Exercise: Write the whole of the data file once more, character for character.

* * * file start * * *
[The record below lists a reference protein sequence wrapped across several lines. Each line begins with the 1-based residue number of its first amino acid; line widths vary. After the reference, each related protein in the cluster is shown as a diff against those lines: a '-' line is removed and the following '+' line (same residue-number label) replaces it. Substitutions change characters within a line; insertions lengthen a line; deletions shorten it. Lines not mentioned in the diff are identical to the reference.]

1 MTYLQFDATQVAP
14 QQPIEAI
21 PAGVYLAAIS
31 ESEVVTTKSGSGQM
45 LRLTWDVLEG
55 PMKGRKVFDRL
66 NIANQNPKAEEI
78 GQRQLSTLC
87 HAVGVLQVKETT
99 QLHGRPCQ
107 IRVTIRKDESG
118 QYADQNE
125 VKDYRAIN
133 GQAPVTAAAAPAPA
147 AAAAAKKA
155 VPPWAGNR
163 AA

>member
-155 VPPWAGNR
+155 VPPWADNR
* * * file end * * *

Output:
[The record below lists a reference protein sequence wrapped across several lines. Each line begins with the 1-based residue number of its first amino acid; line widths vary. After the reference, each related protein in the cluster is shown as a diff against those lines: a '-' line is removed and the following '+' line (same residue-number label) replaces it. Substitutions change characters within a line; insertions lengthen a line; deletions shorten it. Lines not mentioned in the diff are identical to the reference.]

1 MTYLQFDATQVAP
14 QQPIEAI
21 PAGVYLAAIS
31 ESEVVTTKSGSGQM
45 LRLTWDVLEG
55 PMKGRKVFDRL
66 NIANQNPKAEEI
78 GQRQLSTLC
87 HAVGVLQVKETT
99 QLHGRPCQ
107 IRVTIRKDESG
118 QYADQNE
125 VKDYRAIN
133 GQAPVTAAAAPAPA
147 AAAAAKKA
155 VPPWAGNR
163 AA

>member
-155 VPPWAGNR
+155 VPPWADNR